Primary bone cancer is defined as cancer that starts in the bones. Secondary bone cancer is cancer that begins in another area of the body and spreads to the bones. Primary bone cancer most often begins in the limbs. The first noticeable symptom is often persistent pain. Once there is sufficient reason for further investigation, there are procedures that a doctor may order to discover if bone cancer is present and to what extent it may have spread.
Difficulty: Moderately Challenging
Know that primary bone cancer is relatively rare. It tends to affect children and young people more often than adults. Secondary bone cancer is more common.
Take the first test. If bone cancer is suspected, a blood test will be given to see if there is a large amount of alkaline phosphatase in the blood stream. This enzyme is produced when your bone cells are highly active. However, an elevated level does not automatically mean you have cancer.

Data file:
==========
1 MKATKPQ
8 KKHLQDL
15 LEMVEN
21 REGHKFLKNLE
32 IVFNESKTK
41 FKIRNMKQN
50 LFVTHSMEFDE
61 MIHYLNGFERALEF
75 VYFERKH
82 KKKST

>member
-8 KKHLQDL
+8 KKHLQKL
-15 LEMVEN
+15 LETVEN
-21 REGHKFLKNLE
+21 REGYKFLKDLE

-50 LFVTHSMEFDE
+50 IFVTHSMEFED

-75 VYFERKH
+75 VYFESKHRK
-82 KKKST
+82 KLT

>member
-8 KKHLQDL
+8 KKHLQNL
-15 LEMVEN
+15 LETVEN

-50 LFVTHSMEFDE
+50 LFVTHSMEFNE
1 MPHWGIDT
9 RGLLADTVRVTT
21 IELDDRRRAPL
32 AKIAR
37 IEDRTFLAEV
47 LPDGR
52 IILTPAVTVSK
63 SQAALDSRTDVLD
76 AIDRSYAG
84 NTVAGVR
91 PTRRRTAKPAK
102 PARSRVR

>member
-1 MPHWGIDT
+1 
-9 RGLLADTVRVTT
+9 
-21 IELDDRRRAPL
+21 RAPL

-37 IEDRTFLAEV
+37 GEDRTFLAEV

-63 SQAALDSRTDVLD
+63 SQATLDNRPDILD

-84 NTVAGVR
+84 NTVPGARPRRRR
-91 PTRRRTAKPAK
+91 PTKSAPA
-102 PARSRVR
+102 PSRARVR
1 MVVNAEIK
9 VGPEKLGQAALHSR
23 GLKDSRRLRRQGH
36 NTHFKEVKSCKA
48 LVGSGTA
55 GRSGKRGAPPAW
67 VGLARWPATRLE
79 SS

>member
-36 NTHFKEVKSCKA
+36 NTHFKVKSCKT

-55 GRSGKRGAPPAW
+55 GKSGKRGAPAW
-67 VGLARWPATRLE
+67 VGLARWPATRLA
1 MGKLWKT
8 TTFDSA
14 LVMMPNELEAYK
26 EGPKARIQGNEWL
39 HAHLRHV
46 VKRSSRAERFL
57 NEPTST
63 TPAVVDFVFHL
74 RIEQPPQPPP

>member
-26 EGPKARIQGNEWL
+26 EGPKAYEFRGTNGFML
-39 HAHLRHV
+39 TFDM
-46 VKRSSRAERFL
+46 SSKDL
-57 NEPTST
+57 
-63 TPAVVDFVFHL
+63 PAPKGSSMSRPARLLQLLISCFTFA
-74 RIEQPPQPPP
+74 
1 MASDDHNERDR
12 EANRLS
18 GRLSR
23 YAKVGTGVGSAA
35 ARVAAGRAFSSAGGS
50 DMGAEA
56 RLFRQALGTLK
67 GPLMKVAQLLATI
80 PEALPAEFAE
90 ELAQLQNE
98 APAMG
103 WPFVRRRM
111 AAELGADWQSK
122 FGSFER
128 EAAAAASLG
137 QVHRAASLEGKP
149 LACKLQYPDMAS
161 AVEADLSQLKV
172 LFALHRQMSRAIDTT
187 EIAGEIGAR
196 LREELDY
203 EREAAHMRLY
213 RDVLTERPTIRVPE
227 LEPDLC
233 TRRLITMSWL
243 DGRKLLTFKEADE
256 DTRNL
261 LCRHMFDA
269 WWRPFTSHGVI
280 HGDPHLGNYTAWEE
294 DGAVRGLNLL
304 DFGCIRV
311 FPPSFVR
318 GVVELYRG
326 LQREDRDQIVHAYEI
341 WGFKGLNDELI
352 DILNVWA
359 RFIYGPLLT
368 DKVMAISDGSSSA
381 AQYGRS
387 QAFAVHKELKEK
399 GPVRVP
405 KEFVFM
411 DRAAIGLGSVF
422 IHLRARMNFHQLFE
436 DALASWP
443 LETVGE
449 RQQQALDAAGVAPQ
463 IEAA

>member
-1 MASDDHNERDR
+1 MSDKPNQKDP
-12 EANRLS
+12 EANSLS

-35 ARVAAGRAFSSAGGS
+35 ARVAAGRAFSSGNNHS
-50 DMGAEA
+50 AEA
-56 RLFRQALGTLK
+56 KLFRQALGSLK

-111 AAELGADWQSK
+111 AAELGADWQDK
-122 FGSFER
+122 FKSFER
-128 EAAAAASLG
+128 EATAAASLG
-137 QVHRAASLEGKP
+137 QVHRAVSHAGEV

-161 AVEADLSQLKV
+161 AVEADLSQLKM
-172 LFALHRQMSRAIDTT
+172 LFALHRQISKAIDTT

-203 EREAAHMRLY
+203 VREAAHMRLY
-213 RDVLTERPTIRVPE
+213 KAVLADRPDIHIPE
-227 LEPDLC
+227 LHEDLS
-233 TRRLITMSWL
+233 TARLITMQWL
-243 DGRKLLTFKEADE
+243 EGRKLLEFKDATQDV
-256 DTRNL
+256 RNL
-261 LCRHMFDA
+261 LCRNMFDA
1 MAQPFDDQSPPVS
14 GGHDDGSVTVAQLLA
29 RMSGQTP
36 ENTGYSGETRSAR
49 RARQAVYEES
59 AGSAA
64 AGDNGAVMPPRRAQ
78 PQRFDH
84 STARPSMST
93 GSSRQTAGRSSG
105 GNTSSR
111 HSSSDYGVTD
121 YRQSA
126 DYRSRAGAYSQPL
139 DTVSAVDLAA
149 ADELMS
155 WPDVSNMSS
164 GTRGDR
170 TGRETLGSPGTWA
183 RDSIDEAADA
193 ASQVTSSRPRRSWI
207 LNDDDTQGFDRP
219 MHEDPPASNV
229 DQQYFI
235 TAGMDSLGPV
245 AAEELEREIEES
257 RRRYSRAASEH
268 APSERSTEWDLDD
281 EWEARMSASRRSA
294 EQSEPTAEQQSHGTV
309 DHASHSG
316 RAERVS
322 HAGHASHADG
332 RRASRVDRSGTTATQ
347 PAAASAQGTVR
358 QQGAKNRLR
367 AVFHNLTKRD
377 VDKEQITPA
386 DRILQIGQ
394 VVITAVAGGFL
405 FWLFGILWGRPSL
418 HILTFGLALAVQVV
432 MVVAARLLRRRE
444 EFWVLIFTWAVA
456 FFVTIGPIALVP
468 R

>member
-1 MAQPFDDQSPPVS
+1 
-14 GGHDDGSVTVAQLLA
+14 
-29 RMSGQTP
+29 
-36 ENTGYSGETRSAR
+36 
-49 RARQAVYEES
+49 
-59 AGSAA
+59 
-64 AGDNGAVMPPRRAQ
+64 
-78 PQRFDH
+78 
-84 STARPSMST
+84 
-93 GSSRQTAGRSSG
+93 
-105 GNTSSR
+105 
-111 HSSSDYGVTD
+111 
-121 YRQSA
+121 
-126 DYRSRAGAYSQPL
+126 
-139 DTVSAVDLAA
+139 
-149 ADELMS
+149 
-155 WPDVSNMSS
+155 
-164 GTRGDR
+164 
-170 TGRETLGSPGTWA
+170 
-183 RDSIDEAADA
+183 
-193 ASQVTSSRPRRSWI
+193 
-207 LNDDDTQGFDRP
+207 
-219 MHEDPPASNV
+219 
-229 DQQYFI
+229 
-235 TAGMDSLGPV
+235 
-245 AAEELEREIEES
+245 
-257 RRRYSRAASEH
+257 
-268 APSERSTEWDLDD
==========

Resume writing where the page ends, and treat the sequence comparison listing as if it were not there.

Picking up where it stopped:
Proceed with imaging tests. X-rays, bone scans, MRIs, CT and PET scans may all be performed. You may have to swallow a slightly radioactive material before some tests to enable the scan to see the bones more clearly. PET scans can detect cancer anywhere in the body.
Get a biopsy if further testing is needed. After a mass has been detected, a biopsy can determine if the tumor is cancerous or benign. Several kinds of biopsies are available, and the cancer specialist will need to determine which kind is best. Removing the tumor is a possibility if it is small when the biopsy is taken.
Obtain a second opinion if you get a diagnosis of bone cancer. You have the right to get a second opinion, and getting one can help you learn more about the process by which bone cancer is diagnosed.
Learn more about bone cancer. If you are diagnosed, there may be many changes in your life. You can help yourself cope with this disease by learning more about it. The Web site of the American Cancer Society is a good place to start (see "Resources" below).